Phillis, Or, the Progress of Love
Desponding Phillis was endu'd
With ev'ry Talent of a Prude,
She trembled when a Man drew near;
Salute her, and she turn'd her Ear:
If o'er against her you were plac't
She durst not look above your Wa[i]st;
She'd rather take you to her Bed
Than let you see her dress her Head;
In Church you heard her thro' the Crowd
Repeat the Absolution loud;
In Church, secure behind her Fan
She durst behold that Monster, Man:
There practic'd how to place her Head,
And bit her Lips to make them red:
Or on the Matt devoutly kneeling
Would lift her Eyes up to the Ceeling,
And heave her Bosom unaware
For neighb'ring Beaux to see it bare.
At length a lucky Lover came,
And found Admittance to the Dame.
Suppose all Partys now agreed,
The Writings drawn, the Lawyer fee'd,
The Vicar and the Ring bespoke:
Guess how could such a Match be broke.
See then what Mortals place their Bliss in!
Next morn betimes the Bride was missing,
The Mother scream'd, the Father chid,
Where can this idle Wench be hid?
No news of Phil. The Bridegroom came,
And thought his Bride had sculk't for shame,
Because her Father us'd to say
The Girl had such a Bashfull way.
Now John the Butler must be sent
To learn the Road that Phillis went;
The Groom was wisht to saddle Crop,
For John must neither light nor stop;
But find her where so'er she fled,
And bring her back, alive or dead.
See here again the Dev'l to do;
For truly John was missing too:
The Horse and Pillion both were gone
Phillis, it seems, was fled with John.
Old Madam who went up to find
What Papers Phil had left behind,
A Letter on the Toylet sees
To my much honor'd Father; These:
('Tis always done, Romances tell us,
When Daughters run away with Fellows)
Fill'd with the choicest common-places,
By others us'd in the like Cases.
That, long ago a Fortune-teller
Exactly said what now befell her,
And in a Glass had made her see
A serving-Man of low Degree:
It was her Fate; must be forgiven;
For Marriages were made in Heaven:
His Pardon begg'd, but to be plain,
She'd do't if 'twere to do again.
Thank God, 'twas neither Shame nor Sin,
For John was come of honest Kin:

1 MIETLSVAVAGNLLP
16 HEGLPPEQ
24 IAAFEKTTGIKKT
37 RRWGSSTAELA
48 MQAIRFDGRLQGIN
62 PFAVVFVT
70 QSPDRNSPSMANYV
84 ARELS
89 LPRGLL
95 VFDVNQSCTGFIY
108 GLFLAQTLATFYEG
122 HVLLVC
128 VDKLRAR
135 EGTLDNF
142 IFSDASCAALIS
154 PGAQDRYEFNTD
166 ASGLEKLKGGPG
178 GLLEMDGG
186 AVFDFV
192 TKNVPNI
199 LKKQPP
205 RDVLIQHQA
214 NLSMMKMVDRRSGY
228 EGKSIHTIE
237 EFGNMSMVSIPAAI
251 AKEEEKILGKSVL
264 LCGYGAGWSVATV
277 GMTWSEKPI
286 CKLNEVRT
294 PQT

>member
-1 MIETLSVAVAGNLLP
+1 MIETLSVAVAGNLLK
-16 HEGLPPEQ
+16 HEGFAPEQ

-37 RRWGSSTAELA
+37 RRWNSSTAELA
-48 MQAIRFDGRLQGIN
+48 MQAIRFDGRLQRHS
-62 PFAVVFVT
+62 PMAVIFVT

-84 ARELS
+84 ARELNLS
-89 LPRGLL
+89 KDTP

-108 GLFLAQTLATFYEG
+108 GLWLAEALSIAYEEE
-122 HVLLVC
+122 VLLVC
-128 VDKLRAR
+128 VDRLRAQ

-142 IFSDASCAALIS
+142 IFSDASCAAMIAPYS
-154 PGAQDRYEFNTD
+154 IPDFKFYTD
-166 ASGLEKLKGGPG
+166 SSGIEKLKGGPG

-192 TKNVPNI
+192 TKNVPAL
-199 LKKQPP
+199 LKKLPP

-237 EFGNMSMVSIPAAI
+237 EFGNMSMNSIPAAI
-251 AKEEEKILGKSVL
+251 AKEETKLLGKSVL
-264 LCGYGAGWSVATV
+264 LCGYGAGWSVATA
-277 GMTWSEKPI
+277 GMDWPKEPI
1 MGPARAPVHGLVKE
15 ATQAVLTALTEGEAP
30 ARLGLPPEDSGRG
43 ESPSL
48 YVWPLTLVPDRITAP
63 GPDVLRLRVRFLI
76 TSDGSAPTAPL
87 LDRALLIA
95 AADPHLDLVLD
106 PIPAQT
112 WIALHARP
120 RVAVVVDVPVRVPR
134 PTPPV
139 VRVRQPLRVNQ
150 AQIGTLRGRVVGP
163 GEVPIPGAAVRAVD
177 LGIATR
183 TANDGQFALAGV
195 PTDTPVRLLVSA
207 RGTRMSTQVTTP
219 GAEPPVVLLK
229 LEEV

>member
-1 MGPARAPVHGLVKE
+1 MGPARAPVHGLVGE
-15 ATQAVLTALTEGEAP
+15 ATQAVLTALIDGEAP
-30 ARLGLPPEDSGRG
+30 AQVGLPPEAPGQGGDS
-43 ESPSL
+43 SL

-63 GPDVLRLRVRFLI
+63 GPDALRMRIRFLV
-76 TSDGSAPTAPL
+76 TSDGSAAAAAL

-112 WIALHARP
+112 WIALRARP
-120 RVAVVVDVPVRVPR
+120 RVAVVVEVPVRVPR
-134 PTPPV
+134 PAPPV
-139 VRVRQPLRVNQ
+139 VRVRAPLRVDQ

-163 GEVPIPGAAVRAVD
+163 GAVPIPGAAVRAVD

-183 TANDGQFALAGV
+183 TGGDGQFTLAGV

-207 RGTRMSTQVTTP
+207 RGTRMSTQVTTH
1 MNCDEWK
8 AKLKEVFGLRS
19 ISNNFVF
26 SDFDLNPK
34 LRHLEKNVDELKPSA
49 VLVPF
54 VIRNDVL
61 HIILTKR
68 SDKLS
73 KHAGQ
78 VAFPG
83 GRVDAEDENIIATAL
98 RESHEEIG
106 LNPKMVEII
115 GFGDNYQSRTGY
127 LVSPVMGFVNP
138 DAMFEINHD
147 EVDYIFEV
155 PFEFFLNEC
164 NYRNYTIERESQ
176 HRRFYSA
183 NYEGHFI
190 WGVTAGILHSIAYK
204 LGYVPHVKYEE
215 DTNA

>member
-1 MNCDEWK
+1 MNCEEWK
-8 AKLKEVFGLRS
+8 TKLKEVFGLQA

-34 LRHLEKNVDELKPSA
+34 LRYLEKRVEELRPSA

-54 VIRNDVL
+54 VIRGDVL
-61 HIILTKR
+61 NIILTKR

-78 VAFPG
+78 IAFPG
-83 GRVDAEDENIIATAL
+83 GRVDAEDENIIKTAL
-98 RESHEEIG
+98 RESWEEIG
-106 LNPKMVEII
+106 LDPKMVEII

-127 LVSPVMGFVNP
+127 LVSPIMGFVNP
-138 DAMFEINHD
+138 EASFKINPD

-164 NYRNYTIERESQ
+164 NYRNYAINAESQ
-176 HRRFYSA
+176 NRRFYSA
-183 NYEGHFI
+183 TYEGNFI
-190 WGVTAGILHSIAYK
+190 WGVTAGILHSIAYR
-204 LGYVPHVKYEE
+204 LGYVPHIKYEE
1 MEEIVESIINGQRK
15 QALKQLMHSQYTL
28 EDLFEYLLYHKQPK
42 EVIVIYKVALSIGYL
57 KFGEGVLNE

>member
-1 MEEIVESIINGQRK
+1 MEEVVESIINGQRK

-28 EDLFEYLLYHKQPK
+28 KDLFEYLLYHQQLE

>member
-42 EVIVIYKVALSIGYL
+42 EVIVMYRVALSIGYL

Love never thinks of Rich and Poor,
She'd beg with John from Door to Door:
Forgive her, if it be a Crime,
She'll never do't another Time,
She ne'r before in all her Life
Once disobey'd him, Maid nor Wife.
One Argument she summ'd up all in,
The Thing was done and past recalling:
And therefore hop'd she should recover
His Favor, when his Passion's over.
She valued not what others thought her;
And was--His most obedient Daughter.
Fair Maidens all attend the Muse
Who now the wandring Pair pursues:
Away they rose in homely Sort
Their Journy long, their Money Short;
The loving Couple well bemir'd,
The Horse and both the Riders tir'd:
Their Vittells bad, their Lodging worse,
Phil cry'd, and John began to curse;
Phil wish't, that she had strained a Limb
When first she ventur'd out with him.
John wish't, that he had broke a Leg
When first for her he quitted Peg.
But what Adventures more befell 'em
The Muse hath now no time to tell 'em.
How Jonny wheadled, threatned, fawnd,
Till Phillis all her Trinkets pawn'd:
How oft she broke her marriage Vows
In kindness to maintain her Spouse;
Till Swains unwholsome spoyled the Trade,
For now the Surgeon must be paid;
To whom those Perquisites are gone
In Christian Justice due to John.
When Food and Rayment now grew scarce
Fate put a Period to the Farce;
And with exact Poetic Justice:
For John is Landlord, Phillis Hostess;
They keep at Stains the old blue Boar,
Are Cat and Dog, and Rogue and Whore.
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Edgar Allan Poe
(19 January 1809 - 7 October 1849)
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